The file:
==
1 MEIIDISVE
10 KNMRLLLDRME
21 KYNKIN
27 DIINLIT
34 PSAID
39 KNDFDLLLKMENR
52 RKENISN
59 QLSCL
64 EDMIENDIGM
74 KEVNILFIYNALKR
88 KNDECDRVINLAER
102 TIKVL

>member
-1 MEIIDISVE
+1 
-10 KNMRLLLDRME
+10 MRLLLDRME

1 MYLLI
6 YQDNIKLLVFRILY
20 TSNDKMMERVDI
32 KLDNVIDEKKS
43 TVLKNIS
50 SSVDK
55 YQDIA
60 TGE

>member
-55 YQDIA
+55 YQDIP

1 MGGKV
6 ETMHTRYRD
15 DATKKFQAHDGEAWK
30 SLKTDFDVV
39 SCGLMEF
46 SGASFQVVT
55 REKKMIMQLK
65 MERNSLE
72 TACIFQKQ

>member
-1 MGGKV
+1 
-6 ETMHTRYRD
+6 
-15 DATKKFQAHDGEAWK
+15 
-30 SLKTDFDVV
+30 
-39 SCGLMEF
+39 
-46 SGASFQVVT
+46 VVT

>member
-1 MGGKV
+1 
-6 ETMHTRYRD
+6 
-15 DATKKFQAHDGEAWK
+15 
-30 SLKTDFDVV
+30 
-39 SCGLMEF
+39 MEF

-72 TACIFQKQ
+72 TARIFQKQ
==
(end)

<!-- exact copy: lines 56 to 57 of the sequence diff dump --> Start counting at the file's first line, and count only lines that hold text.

-15 DATKKFQAHDGEAWK
+15 